Durability: Stochastic and ML-based modeling

Progress in medical research, technological developments and a general improvement in living conditions are leading to a continuous decline in mortality, especially in industrialized countries. For example, the life expectancy of female newborns in West Germany has risen from 73,8 years (1967) to 79,6 years (1992) and 83,3 years (2017).

© Grafik: Fraunhofer ITWM; Datenquelle: www.mortality.org, abgerufen 20.08.2019
Entwicklung der Lebenserwartung bei Geburt in Westdeutschland nach Geschlecht über die letzten 50 Jahre.

Unexpected Decline in Mortality Carries Financial Risk

While this development is fundamentally gratifying, for pension providers such as insurance companies and pension funds - similar to the interest rate risk - it can represent a considerable financial burden: If the biometric calculation bases prove to be incorrect and the pensioners live longer on average than calculated in advance, this can lead to ruin and thus to the default of the pension provider. In 2014, the potential total size of the global market for this so-called longevity risk in pensions was estimated at between 60 and 80 trillion dollars. The topic is of great social significance in addition to the insurance industry and academia.


Modelling of Regional and Temporal Differences

The basis of any practice-oriented analysis of longevity risk is realistic, biologically meaningful models for mortality that do not depend exclusively on age, as is the case with classic mortality models and mortality tables, but also on time. There are various approaches to this in the literature, of which the one by Lee and Carter (1992) is one of the most frequently used and is still being developed today. For example, in times of globalisation with internationally operating finance and insurance companies, it seems appropriate to divide pensioners into several groups according to their place of residence. This leads to so-called multi-population models.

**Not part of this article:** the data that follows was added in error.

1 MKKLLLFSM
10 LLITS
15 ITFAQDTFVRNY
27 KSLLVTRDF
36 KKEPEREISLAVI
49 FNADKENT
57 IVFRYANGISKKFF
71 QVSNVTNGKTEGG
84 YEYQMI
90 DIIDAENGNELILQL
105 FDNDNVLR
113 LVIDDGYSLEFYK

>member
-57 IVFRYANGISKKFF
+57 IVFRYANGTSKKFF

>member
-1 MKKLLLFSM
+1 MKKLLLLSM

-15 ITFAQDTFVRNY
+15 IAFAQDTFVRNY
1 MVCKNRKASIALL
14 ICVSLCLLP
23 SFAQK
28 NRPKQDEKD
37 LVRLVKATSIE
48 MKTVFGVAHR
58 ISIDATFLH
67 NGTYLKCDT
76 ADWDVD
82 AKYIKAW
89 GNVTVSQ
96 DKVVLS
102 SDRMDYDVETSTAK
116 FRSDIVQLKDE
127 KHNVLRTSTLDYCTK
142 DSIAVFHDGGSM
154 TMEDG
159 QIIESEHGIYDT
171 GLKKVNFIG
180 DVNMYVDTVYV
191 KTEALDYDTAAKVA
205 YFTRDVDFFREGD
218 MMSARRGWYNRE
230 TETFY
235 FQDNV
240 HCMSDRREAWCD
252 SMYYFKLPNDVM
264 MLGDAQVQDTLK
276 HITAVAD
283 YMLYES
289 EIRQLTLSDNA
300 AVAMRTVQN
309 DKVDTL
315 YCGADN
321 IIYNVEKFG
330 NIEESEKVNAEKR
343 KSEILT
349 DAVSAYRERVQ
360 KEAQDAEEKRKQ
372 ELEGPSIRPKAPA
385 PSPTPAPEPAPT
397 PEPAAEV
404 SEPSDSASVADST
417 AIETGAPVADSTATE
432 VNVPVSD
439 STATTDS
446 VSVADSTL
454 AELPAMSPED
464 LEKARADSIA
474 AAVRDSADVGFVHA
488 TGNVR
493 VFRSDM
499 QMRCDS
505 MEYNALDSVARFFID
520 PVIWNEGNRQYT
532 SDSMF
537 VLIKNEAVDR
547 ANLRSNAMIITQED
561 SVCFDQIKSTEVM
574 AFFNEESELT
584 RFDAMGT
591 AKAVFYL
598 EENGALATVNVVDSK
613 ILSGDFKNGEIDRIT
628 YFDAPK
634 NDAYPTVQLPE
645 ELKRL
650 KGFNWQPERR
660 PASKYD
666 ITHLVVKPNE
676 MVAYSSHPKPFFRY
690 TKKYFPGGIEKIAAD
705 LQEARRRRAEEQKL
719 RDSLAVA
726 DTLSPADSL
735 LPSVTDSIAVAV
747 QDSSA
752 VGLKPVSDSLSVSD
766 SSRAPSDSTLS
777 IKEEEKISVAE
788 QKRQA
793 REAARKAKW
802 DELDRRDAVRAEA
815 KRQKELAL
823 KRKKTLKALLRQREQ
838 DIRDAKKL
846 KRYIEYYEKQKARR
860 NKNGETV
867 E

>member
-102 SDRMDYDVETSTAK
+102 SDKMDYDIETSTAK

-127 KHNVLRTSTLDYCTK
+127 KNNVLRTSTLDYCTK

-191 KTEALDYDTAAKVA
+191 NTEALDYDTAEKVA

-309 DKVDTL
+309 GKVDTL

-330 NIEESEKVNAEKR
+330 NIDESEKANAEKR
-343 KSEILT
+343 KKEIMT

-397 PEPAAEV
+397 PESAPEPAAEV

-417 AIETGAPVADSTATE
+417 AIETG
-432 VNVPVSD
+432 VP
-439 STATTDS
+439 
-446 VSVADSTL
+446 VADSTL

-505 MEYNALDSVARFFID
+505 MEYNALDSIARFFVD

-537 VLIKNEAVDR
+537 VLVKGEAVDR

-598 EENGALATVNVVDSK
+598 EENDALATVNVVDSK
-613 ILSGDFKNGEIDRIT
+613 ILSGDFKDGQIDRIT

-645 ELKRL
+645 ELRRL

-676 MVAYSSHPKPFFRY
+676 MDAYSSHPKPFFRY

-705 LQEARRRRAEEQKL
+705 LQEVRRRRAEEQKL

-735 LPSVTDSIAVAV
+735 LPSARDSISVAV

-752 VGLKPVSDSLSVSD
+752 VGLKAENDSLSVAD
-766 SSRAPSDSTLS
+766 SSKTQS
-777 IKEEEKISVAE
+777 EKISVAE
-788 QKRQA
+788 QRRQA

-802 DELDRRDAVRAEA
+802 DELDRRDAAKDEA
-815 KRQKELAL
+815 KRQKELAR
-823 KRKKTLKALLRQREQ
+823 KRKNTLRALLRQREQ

Improvement of Models Through Machine Learning

An increasingly data-driven approach also seems to be in keeping with the times - Richman and Wüthrich (2018), for example, are investigating an extension of the Lee Carter model using neural networks and are obtaining extremely competitive results. Such a combination of stochastic models with machine learning techniques in the sense of grey box modelling may be suitable to improve the existing standards.

Methodologically, tree-based procedures such as random forests or gradient boosting are possible in addition to forward and recurrent neural networks. Specifically, we are currently working on improving multi-population models by cluster analysis, a method from the field of Unsupervised Learning.


Protection Against Longevity Risk

In principle, a wide range of financial products is conceivable for hedging against longevity risk, similar to interest rate risk. These products can be linked to the mortality trend of the specific insured population, which, however, leads to illiquidity of the products due to the difficulty of valuation. Alternatively, they can be based on an index that depends on a specific, larger reference population.

A problem from the point of view of the annuitant is the basis risk that also occurs with comparable products such as weather derivatives or catastrophe bonds: if the future mortality of the own contract portfolio deviates from the reference population, this can reduce the scope of the hedge. Reliable mortality models make it possible to quantify this remaining risk more reliably and to deal with it appropriately.